SCG Tests Eastwood's Metal Blackener
We've been waiting for a chance to test Eastwood's Metal Blackener on a meaningful project. We've had the solutions for several months and resisted testing them because the only objects we could come up with were some miscellaneous bolts and washers. In our opinion that's not very exciting nor useful, so we waited...
Anyway, the opportunity revealed itself to us recently in the form of our project T-Bird's distributor. The housing is aluminum, of course, and while rebuilding the assembly we polished it to a nice shine. In doing so we removed the two spring-steel clips that hold the distributor cap on. These clips were rusty but otherwise in very good condition and were originally blackened. (Hey! We have a blackening kit!)
Eastwood's Blackening Kit
We got out the plastic bottles of blackening liquid and sealer and read the instructions (yeah, we sometimes have to read instructions too). The kit includes two bottles of sealer and one of the blackening agent, plus two screw-cap plastic dipping canisters, gloves, goggles and detailed instructions.
The process seemed quite straightforward, so we prepared the clips for blackening. According to instructions the metal pieces must be free from dirt, grease and rust, so we wire-brushed and sanded away the oxides and dirt and cleaned everything up. Next, we washed the clips with distilled water (according to instructions) and dried them with a paper towel, being careful not to touch them with our fingers. Then we dipped each clip into the blackening solution (we made a little holder for them out of a paper clip) and left them in for the required 20-60 seconds.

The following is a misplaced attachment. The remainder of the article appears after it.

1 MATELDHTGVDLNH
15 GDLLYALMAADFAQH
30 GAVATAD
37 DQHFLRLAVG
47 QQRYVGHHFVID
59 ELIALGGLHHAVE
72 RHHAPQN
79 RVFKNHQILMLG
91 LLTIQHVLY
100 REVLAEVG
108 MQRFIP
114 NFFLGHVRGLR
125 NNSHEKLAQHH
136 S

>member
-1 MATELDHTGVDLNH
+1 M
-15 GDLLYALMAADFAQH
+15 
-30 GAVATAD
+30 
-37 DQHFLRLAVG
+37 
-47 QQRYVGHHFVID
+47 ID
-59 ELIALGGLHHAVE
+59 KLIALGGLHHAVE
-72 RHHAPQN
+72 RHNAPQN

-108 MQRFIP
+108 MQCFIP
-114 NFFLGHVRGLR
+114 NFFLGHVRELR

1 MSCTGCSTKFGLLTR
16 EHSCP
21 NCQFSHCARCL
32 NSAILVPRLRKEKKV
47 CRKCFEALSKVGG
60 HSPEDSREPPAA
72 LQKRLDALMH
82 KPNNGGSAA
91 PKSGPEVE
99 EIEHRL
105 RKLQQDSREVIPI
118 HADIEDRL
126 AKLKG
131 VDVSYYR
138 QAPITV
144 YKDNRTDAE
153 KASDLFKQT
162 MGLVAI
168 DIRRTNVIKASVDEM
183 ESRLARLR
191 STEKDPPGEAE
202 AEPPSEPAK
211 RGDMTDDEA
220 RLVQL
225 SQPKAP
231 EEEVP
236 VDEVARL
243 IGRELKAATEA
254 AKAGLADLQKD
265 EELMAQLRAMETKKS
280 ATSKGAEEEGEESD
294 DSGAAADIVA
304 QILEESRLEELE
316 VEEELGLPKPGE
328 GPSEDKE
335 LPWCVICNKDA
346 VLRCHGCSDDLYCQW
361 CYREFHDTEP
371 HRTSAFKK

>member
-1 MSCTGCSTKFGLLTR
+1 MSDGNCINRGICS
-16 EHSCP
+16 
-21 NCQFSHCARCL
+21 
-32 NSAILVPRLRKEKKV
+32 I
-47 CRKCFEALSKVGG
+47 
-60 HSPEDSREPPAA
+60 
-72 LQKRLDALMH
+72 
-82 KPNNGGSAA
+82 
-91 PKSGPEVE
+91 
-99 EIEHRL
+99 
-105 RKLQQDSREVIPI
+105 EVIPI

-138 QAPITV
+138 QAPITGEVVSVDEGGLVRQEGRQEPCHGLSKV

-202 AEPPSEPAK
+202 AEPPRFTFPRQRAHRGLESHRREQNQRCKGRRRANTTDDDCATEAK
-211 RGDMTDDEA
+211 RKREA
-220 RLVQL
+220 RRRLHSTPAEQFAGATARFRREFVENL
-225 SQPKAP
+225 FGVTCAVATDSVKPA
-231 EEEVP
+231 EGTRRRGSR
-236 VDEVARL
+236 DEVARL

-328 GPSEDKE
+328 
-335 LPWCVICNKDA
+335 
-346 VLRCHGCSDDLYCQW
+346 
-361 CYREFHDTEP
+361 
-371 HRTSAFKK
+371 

We didn't feel the need to transfer the solution to the plastic tank, since the pieces were small.
We pulled them out and observed that the solution had deposited a gray-black finish to the metal surface, then rinsed the clips in distilled water. Once rinsed, the clips were immersed in the sealant solution for three minutes. After that we hung them to dry, again following instructions.
After rinsing, the clips were immersed in the sealant solution for three minutes and then hung to dry.
The results are very good! After the clips dried we gently wiped them with a paper towel and saw that the finish turned out to be a low-gloss black, very much like the clips would have looked when new. They give the distributor a nice, finished look and the whole process took less than ten minutes, not counting drying time
The difference between the blackened clip on the left andthe unfinished one on the right is significant.
Our "SCG Wrench Rating": 5 out of 5
This product works exactly as advertised and requires no special skills. It's perfect for doing parts like our clips. Other applications would be springs, fasteners, hinges or anything else that "shows" but wouldn't have been plated originally. We can't wait to use it again!
What is it?
For the junior/senior chemists among you, the blackening agent is a mixture of selenious acid, phosphoric acid, copper and nickel. The sealant is composed of Stoddard Solvent (whatever that is) and barium compound. These materials are obviously toxic and/or caustic and the instructions provide lots of detail about safety.